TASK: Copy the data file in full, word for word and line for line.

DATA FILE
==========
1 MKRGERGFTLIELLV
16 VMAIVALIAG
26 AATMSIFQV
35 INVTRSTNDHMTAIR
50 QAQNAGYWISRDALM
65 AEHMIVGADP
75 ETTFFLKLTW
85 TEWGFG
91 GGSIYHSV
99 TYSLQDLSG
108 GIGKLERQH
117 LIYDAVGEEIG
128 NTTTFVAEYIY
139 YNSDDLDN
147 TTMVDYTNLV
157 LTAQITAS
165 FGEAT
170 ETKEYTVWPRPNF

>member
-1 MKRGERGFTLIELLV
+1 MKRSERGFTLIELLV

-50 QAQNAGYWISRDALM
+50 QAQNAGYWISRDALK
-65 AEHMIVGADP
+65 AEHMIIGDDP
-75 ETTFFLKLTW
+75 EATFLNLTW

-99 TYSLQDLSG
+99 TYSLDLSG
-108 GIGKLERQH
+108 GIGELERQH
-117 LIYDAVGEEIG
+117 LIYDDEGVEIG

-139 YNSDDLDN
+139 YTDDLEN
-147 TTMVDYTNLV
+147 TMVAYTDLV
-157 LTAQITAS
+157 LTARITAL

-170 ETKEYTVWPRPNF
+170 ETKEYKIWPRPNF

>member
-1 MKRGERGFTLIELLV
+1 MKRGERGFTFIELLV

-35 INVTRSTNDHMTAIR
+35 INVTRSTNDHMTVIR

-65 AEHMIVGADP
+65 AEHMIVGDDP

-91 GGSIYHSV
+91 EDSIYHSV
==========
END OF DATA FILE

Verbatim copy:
1 MKRGERGFTLIELLV
16 VMAIVALIAG
26 AATMSIFQV
35 INVTRSTNDHMTAIR
50 QAQNAGYWISRDALM
65 AEHMIVGADP
75 ETTFFLKLTW
85 TEWGFG
91 GGSIYHSV
99 TYSLQDLSG
108 GIGKLERQH
117 LIYDAVGEEIG
128 NTTTFVAEYIY
139 YNSDDLDN
147 TTMVDYTNLV
157 LTAQITAS
165 FGEAT
170 ETKEYTVWPRPNF

>member
-1 MKRGERGFTLIELLV
+1 MKRSERGFTLIELLV

-50 QAQNAGYWISRDALM
+50 QAQNAGYWISRDALK
-65 AEHMIVGADP
+65 AEHMIIGDDP
-75 ETTFFLKLTW
+75 EATFLNLTW

-99 TYSLQDLSG
+99 TYSLDLSG
-108 GIGKLERQH
+108 GIGELERQH
-117 LIYDAVGEEIG
+117 LIYDDEGVEIG

-139 YNSDDLDN
+139 YTDDLEN
-147 TTMVDYTNLV
+147 TMVAYTDLV
-157 LTAQITAS
+157 LTARITAL

-170 ETKEYTVWPRPNF
+170 ETKEYKIWPRPNF

>member
-1 MKRGERGFTLIELLV
+1 MKRGERGFTFIELLV

-35 INVTRSTNDHMTAIR
+35 INVTRSTNDHMTVIR

-65 AEHMIVGADP
+65 AEHMIVGDDP

-91 GGSIYHSV
+91 EDSIYHSV